Author(s): J. Carey Jackson, MD, MPH; Tao Kwan-Gett, MD

Community Reviewer(s): Jeniffer Huong

Cambodian man smiling on boat
Cambodian man. Photo by Sasha Popovic (cc license)


This cultural profile is a compilation of information existing on EthnoMed. Some is from a small structured interview survey of patients at the Harborview Refugee Clinic conducted by Carey Jackson, MD et al in 1990.


In Cambodia, only symptomatic individuals are treated, and outside of major cities chest x-rays and medication may not be available. Many Cambodians will have had exposure to Western medicine during the 2-10 years spent refugee camps prior to immigrating to the United States, and during the refugee screening process. Thus they may have had some familiarity with skin testing and chest x-rays in the diagnosis of tuberculosis.

Translation or Language Equivalents

The Cambodian word for tuberculosis is “robeng”, which is understood to be a communicable disease characterized cough and weight loss. In a survey of Harborview Refugee Clinic patients we asked people if they could name the major symptoms of an illness, and beyond that if they had any biomedical notions associated with causation or disease process. The Cambodian patients could identify TB appropriately in only about 1/3 of the cases, and only 13% of the Cambodians could elaborate on the pathology and etiology of TB.

Cultural Knowledge and Traditional Treatment

Tuberculosis is differentiated from asthma or pneumonia by the nature of the cough and by lack of acute shortness of breath as occurs with asthma. Tuberculosis is recognized as a communicable disease with a cough that is particularly severe at night and productive of a green, sticky mucous. More stigma is associated with tuberculosis than with asthma or pneumonia, to the point that the entire family fears ostracism and isolation when a family member is diagnosed with TB. And for individuals, especially the elderly, fear of isolation from the family as a result of disease or treatment can be significant. Most Cambodians believe that Western medicine can cure tuberculosis.

Other Considerations

Screening for TB with a skin test may seem alien to Southeast Asians because in many areas infant vaccination with BCG has made TB skin testing ineffective. In most areas of Asia, Africa and Central America children are given BCG vaccine at birth and may be boosted later on in life. Many Cambodians will have received BCG during their school age years. The BCG produces a positive PPD up to 4 years. In addition, conversion to a positive PPD from exposure to TB occurs at a rate of 2-3% per year. By age 20, the majority of population is PPD positive. In these circumstances, the PPD loses its effectiveness as a screening test for TB and is not used in developing countries.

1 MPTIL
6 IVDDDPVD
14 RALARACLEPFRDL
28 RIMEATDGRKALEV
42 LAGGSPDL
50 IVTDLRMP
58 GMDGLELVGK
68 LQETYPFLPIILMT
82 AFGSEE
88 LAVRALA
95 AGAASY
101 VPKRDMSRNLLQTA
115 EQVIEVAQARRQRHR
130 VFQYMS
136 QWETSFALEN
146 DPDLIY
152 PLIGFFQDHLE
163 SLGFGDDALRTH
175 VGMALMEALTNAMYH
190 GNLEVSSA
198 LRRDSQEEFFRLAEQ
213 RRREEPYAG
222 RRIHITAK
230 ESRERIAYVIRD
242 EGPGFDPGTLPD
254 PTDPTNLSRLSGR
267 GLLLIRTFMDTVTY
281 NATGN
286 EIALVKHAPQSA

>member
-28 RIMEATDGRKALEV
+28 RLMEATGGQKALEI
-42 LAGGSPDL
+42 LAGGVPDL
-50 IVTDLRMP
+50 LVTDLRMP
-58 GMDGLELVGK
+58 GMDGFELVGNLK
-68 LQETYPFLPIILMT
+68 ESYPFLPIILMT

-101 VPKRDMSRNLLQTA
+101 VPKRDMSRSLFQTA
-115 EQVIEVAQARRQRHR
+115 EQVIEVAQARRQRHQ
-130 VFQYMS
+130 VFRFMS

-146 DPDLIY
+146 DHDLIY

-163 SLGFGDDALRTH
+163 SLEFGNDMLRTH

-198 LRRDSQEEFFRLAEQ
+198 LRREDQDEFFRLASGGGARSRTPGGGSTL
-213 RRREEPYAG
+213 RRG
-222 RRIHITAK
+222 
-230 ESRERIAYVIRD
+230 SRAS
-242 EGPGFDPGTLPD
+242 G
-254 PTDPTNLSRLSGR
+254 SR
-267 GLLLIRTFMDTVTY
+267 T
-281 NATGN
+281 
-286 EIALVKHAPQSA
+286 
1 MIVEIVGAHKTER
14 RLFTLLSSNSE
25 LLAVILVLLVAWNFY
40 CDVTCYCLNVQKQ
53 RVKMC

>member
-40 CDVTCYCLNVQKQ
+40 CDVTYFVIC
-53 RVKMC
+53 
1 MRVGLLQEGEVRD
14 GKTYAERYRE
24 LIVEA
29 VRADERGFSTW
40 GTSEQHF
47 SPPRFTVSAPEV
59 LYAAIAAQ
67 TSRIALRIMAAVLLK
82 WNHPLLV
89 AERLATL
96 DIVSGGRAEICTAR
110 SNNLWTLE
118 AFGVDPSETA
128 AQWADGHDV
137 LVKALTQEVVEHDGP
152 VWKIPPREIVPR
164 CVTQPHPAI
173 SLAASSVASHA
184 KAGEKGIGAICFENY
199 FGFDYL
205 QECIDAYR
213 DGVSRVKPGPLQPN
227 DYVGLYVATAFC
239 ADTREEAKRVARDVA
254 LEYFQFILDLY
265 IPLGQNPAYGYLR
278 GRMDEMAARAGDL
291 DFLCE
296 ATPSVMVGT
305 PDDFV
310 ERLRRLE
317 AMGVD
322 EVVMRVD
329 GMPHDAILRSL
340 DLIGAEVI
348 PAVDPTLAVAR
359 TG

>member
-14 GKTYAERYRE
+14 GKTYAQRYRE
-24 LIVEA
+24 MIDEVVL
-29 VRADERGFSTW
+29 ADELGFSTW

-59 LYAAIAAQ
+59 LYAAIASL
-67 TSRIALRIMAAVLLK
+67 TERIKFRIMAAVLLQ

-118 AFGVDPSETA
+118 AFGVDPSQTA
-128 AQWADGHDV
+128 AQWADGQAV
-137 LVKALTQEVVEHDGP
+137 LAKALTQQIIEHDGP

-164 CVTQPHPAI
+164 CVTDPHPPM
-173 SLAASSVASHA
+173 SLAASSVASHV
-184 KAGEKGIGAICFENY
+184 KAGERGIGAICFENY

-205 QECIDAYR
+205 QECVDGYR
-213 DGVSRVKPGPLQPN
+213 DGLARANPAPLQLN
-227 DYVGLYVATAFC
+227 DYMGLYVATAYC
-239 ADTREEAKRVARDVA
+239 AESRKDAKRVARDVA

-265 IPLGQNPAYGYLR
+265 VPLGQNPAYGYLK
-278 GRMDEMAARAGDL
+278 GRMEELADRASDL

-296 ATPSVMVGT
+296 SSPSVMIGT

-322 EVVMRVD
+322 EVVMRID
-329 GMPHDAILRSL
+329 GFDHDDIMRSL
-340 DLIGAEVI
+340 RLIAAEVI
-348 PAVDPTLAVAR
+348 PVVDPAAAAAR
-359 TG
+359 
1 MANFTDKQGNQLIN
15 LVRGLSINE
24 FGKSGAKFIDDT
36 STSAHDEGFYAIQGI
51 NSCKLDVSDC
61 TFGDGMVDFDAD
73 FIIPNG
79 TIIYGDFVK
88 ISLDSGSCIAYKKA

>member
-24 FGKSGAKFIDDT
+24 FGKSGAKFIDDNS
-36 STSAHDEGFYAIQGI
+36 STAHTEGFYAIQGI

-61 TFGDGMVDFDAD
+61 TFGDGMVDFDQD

This also has implications for prophylactic therapy with INH.  In developing countries such as Cambodia, resources are available only for treating those with TB disease.  Therefore when a provider tells a Cambodian patient that the skin test is positive but the chest x-ray is normal and therefore medication is required, the patient may be confused by the seemingly contradictory information and be less adherent to therapy.

In a study of “non-compliance” among Cambodian patients in our clinic, Shimada (1995) found that Cambodian patients were often concerned that medication was too strong for them (43%). Cambodian patients will often complain of being “ahh kaamlang” (without strength) a condition by itself or in association with other illnesses. This complaint refers to more than just being out of strength, it means losing balance in a way that has left them without adequate “internal strength” to sustain their health. When someone feels “ahh kaamlang” the solution was to adjust the medication or discontinue it altogether.

Recommendations for Providers

  • Be extra careful to respect patient privacy and confidentiality.
  • Emphasize the treatable nature of tuberculosis.
  • Reassure patient that during and after treatment family life can continue as normal without isolation.
  • Take time to explain the difference between tuberculosis infection and tuberculosis disease.
  • Especially during the first few weeks of treatment, solicit feedback on side effects and tailor the regimen to the patient’s needs.
  • Encourage the use of a nutritious diet and traditional therapies to better tolerate the side effects of Western medication.

References and Further Reading

Further reading

Shimada J, Jackson JC, Goldstein E, Buchwald D. “Strong Medicine”: Cambodian views of medicine and medical compliance. J Gen Int Med 1995;10:369-374.